It’s not just Stage West’s new play readings (see: Saturday blurb) that has been going on for 11 years. The same is true for Thin Line Fest, which takes place this weekend in Denton. This year, the film portion of the festival is also splitting itself between two venues, the established site of the Campus Theatre and the shiny new Movie Tavern franchise that just opened there not too far away.
The festival has its share of cuddly nature documentaries, including Lu Chuan’s Born in China and Brett Morgen’s more substantive Jane, both of which received wider releases in years past. However, most of the festival is taken up with premieres, like the world premiere of David Hayes’ The Exorcist and Me, investigating a priest in Argentina with a shady past, and the American premiere of the German silent film “101,” which won an award for its music at the London International Filmmaker Festival. Elsewhere, Matthieu Rytz’ Anote’s Ark looks at the island nation of Kiribati, in danger of being swallowed up by climate change and rising seas. Closer to home, Erik McCowan’s Dance Hall Days examines the history of these Texas musical institutions, and The Lewis Brothers’ Elk River Sessions documents the efforts of a group of Denton musicians to make their own album in seclusion in the Ozarks. The same music will be played live at Dan’s Silverleaf during the fest.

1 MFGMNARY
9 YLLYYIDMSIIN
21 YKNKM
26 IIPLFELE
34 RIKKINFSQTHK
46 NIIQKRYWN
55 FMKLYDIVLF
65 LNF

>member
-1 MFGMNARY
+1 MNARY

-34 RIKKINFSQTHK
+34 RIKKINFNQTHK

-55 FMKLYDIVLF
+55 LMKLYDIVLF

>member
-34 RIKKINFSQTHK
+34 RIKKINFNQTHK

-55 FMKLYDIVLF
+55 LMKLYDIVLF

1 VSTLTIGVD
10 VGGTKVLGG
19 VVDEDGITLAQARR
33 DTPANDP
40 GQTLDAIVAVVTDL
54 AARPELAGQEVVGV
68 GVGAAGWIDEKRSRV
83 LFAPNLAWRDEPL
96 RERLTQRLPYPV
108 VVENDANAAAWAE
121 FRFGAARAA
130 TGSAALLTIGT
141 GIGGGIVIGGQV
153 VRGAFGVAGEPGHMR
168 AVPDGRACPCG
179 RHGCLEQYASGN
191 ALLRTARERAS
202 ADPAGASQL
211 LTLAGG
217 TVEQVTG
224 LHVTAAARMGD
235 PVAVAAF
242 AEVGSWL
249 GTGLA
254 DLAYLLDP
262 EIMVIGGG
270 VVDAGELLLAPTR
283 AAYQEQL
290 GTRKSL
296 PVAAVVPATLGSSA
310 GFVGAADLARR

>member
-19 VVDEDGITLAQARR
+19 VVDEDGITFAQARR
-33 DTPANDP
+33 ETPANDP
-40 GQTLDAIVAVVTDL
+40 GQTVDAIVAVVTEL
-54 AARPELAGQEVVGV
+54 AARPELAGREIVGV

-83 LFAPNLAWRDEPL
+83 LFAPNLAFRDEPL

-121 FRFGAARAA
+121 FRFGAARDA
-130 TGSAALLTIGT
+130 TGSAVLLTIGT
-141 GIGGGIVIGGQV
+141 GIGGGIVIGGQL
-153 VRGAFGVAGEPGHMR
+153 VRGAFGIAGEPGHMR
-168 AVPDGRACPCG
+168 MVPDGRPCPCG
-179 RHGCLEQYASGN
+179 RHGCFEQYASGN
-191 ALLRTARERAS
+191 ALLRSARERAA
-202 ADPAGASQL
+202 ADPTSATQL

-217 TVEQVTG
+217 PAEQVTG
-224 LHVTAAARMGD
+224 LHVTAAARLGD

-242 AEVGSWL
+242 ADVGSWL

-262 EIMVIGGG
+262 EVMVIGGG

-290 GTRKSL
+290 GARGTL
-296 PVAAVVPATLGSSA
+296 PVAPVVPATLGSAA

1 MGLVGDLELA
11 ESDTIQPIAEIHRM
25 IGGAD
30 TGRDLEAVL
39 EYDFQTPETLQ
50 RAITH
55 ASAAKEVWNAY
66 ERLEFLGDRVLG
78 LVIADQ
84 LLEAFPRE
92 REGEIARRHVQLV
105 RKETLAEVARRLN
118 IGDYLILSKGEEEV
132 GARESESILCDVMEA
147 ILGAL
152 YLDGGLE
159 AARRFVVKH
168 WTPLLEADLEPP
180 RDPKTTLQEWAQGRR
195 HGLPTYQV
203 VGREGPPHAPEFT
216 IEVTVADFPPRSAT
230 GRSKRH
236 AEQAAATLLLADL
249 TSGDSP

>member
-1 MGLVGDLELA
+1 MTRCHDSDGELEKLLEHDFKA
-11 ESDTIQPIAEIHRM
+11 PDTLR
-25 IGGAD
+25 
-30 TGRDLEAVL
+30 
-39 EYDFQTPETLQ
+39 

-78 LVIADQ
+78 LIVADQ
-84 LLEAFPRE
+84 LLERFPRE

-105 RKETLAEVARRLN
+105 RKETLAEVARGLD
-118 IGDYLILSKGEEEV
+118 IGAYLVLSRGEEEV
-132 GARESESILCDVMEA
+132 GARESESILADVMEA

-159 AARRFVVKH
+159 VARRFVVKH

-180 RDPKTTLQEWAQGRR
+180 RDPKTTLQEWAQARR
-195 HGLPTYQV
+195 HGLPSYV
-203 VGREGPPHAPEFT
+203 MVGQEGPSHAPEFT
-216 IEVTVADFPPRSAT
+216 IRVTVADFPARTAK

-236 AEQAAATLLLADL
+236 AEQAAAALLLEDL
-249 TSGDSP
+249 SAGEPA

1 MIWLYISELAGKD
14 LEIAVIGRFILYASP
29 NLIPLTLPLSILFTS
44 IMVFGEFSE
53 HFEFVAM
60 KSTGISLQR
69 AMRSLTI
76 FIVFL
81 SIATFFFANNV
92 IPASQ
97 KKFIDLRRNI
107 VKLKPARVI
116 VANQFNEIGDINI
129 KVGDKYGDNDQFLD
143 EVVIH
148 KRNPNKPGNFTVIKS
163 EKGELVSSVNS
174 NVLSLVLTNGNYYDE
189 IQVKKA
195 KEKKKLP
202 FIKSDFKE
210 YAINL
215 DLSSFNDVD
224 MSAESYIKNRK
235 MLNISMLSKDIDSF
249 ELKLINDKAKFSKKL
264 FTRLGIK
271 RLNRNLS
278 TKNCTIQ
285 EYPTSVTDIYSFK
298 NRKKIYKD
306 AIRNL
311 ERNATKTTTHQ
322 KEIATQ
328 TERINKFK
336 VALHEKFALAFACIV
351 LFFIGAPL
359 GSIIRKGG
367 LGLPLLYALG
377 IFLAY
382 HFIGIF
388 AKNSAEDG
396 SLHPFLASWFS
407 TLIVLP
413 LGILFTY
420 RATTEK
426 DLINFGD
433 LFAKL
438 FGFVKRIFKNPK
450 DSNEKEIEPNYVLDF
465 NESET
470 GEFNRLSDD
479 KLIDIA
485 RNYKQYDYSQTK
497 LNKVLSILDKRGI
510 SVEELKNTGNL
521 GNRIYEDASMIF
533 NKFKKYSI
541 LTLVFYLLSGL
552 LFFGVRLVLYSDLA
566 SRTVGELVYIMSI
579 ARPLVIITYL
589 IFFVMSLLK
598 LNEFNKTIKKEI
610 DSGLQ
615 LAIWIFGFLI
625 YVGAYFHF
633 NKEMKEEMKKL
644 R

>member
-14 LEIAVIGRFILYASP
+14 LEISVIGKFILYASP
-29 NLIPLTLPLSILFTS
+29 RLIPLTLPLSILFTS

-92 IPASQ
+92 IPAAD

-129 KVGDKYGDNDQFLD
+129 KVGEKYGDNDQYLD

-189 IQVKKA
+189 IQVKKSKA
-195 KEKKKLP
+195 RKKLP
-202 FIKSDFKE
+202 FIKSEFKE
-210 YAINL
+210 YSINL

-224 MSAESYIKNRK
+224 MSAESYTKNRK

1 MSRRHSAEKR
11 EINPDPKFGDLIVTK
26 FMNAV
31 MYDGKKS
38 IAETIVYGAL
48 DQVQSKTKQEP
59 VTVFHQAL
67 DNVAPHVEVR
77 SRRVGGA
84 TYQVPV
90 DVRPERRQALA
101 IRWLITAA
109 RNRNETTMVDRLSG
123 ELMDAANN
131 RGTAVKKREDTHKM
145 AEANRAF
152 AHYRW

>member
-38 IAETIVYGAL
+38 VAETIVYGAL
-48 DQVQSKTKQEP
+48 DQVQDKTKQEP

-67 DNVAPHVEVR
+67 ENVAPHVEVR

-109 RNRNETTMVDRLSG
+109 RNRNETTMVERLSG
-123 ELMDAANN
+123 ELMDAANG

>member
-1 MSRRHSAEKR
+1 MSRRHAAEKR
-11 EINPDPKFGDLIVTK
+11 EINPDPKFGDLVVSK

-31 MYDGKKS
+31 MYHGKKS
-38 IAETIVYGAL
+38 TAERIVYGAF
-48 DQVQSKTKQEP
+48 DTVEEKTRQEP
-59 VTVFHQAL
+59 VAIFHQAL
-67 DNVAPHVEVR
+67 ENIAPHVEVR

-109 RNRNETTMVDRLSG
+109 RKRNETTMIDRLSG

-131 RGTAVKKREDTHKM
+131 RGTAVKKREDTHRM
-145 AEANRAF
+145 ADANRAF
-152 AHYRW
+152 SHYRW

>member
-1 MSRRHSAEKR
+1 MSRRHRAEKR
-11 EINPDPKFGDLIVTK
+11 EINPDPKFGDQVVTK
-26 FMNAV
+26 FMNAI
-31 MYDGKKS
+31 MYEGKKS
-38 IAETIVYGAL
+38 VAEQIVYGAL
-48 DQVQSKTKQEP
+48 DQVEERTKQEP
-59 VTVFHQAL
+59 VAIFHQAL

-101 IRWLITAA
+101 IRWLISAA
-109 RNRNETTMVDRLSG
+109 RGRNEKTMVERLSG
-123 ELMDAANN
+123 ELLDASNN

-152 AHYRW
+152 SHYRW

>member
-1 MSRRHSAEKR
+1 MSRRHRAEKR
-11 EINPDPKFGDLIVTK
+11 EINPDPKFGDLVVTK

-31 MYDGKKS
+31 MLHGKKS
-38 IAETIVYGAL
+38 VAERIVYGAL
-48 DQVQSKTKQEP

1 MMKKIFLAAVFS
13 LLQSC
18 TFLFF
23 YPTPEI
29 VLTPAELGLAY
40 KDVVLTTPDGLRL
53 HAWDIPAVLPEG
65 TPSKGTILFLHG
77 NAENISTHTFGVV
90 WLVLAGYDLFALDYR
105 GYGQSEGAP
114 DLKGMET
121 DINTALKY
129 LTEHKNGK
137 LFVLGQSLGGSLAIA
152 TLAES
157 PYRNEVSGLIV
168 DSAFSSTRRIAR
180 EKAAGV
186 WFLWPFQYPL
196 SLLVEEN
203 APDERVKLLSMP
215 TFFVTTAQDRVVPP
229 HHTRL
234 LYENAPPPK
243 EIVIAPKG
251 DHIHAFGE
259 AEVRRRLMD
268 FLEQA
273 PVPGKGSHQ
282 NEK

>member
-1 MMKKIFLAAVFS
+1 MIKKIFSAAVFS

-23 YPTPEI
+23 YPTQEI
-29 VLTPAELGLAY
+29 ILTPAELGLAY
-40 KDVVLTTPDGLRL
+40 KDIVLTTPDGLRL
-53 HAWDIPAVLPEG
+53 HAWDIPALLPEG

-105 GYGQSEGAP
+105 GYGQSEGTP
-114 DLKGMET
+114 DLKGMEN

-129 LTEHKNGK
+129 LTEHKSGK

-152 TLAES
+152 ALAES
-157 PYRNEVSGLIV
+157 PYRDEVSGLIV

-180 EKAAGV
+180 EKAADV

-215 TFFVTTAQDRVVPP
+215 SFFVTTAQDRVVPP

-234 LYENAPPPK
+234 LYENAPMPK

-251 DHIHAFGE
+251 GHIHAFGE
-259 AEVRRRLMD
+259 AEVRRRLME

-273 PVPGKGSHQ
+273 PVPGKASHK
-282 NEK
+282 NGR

Thin Line Fest runs Wed-Sun at Campus Theatre, 214 W Hickory St, Denton and Movie Tavern, 916 W University Dr, Denton. Admission is free. Call 888-893-4560